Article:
Rooster roundup: snow and the best ring-necked pheasant hunting of the season

After corn is picked and the colder temps settle in, willing pheasant hunters can find plenty of action on public land if they focus on the best cover.

At this point in the year, I’m sick of sitting on treestands waiting for excitement to materialize out of the woods around me. By nature, I’m more of a wanderer than a waiter, and that really kicks in when I start seeing a bit of snow on the ground and more cornfields go from standing to picked.

That last part is what gets me thinking about pheasant hunting. I like bird hunting in the earlier parts of the season, but there is something about the late season that I really enjoy. Part of it is the predictability of it.

The best cover will hold the birds, and oftentimes, that’s a cattail slough or overgrown plum thicket on public land. I like my pheasants wild and long-spurred, and we definitely can find birds that fit that description on public land during the last weeks of the season. I plan to wait a few more weeks to really get after it, so I’m hoping we will have some fresh powder on the ground and the public lands I like to hunt will be mostly devoid of anyone else.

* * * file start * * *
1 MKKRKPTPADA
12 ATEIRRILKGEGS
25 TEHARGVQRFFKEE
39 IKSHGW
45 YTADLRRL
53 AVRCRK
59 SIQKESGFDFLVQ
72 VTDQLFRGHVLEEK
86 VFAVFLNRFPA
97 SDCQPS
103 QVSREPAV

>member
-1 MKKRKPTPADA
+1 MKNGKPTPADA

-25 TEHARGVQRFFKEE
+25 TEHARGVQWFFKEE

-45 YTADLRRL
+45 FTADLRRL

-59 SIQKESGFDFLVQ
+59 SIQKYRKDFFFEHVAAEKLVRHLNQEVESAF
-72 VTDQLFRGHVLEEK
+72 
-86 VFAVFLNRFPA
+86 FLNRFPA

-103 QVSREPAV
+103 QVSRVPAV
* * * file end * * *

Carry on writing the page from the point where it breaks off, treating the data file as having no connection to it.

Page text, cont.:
There is something I’ve grown to love about pulling up to a wildlife management area and not seeing another vehicle parked there. Even if there are fresh tracks in the snow from boots and paws – and there usually are – if the corn is picked and the cattails are thick enough, the pheasants will be there.

They won’t be easy. Many of them will squirt out of the far end of the slough as soon as we step into the cover, but that’s part of the deal. Enough of them won’t, and I’m running a pretty good dog these days, so I’m confident that it’ll be a fun walk no matter the outcome.

And after nearly two months of treestand time, I safely can say I’m ready to determine just how fun those walks through the cattails will be.

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